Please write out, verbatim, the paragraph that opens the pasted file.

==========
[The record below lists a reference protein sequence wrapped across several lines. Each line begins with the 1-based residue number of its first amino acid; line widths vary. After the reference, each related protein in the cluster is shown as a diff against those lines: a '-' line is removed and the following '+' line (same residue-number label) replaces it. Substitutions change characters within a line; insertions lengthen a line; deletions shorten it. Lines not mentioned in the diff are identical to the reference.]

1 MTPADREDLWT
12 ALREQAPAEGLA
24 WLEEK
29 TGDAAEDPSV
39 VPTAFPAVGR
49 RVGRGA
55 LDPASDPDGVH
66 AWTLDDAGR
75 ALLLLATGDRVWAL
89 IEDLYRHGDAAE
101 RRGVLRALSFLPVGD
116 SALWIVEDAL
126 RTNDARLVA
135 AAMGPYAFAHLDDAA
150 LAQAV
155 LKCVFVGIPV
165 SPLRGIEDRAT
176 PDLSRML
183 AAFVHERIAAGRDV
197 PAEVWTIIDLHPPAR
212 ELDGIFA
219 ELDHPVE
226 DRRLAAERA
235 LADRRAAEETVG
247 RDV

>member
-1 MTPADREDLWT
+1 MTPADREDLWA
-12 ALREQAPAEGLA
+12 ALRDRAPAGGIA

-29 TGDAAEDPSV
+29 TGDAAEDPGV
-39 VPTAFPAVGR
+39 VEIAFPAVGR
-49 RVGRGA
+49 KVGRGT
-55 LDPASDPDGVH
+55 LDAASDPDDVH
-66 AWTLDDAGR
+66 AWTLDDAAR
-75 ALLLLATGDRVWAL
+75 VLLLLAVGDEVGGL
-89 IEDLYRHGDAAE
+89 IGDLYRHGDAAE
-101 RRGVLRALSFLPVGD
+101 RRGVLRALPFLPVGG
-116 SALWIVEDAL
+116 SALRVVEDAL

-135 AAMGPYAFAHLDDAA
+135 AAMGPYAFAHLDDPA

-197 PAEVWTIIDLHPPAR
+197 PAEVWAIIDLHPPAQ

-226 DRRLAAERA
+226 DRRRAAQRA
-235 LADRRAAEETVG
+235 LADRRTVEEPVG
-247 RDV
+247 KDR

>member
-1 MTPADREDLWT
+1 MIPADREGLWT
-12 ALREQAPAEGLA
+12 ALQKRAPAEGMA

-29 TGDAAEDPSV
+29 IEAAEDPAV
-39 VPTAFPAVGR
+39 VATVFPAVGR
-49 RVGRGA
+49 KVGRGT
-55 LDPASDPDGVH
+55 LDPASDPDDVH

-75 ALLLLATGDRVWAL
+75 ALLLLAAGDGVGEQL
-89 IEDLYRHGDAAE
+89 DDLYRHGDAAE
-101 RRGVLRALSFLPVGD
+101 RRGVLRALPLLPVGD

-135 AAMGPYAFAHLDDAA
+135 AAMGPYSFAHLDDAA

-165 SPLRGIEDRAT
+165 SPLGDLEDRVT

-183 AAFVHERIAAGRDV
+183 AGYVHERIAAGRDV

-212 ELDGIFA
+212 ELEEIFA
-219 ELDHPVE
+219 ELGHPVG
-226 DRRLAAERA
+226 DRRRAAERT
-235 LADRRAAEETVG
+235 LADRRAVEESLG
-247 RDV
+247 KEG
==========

[The record below lists a reference protein sequence wrapped across several lines. Each line begins with the 1-based residue number of its first amino acid; line widths vary. After the reference, each related protein in the cluster is shown as a diff against those lines: a '-' line is removed and the following '+' line (same residue-number label) replaces it. Substitutions change characters within a line; insertions lengthen a line; deletions shorten it. Lines not mentioned in the diff are identical to the reference.]